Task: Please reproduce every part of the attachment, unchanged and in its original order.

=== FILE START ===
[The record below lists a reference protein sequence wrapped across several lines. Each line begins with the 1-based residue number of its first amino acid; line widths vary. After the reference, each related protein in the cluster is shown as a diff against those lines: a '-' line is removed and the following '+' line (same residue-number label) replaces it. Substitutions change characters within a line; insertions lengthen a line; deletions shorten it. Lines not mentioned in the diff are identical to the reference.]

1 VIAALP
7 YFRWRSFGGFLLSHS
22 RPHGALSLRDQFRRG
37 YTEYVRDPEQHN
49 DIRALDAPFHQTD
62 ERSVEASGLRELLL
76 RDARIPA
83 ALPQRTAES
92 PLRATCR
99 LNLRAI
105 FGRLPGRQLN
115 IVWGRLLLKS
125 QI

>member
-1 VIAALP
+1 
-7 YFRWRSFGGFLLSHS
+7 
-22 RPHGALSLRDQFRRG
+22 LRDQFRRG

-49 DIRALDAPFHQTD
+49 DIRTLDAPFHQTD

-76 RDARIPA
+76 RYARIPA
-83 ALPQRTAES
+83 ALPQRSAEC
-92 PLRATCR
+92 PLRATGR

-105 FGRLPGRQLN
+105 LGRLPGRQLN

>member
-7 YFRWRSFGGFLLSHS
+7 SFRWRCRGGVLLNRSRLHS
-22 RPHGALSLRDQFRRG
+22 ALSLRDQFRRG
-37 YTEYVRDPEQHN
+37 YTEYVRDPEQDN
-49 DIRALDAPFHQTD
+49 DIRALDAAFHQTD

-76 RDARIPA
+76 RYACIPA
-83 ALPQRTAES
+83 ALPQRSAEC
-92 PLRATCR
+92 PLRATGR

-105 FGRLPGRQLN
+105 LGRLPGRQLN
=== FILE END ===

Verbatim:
[The record below lists a reference protein sequence wrapped across several lines. Each line begins with the 1-based residue number of its first amino acid; line widths vary. After the reference, each related protein in the cluster is shown as a diff against those lines: a '-' line is removed and the following '+' line (same residue-number label) replaces it. Substitutions change characters within a line; insertions lengthen a line; deletions shorten it. Lines not mentioned in the diff are identical to the reference.]

1 VIAALP
7 YFRWRSFGGFLLSHS
22 RPHGALSLRDQFRRG
37 YTEYVRDPEQHN
49 DIRALDAPFHQTD
62 ERSVEASGLRELLL
76 RDARIPA
83 ALPQRTAES
92 PLRATCR
99 LNLRAI
105 FGRLPGRQLN
115 IVWGRLLLKS
125 QI

>member
-1 VIAALP
+1 
-7 YFRWRSFGGFLLSHS
+7 
-22 RPHGALSLRDQFRRG
+22 LRDQFRRG

-49 DIRALDAPFHQTD
+49 DIRTLDAPFHQTD

-76 RDARIPA
+76 RYARIPA
-83 ALPQRTAES
+83 ALPQRSAEC
-92 PLRATCR
+92 PLRATGR

-105 FGRLPGRQLN
+105 LGRLPGRQLN

>member
-7 YFRWRSFGGFLLSHS
+7 SFRWRCRGGVLLNRSRLHS
-22 RPHGALSLRDQFRRG
+22 ALSLRDQFRRG
-37 YTEYVRDPEQHN
+37 YTEYVRDPEQDN
-49 DIRALDAPFHQTD
+49 DIRALDAAFHQTD

-76 RDARIPA
+76 RYACIPA
-83 ALPQRTAES
+83 ALPQRSAEC
-92 PLRATCR
+92 PLRATGR

-105 FGRLPGRQLN
+105 LGRLPGRQLN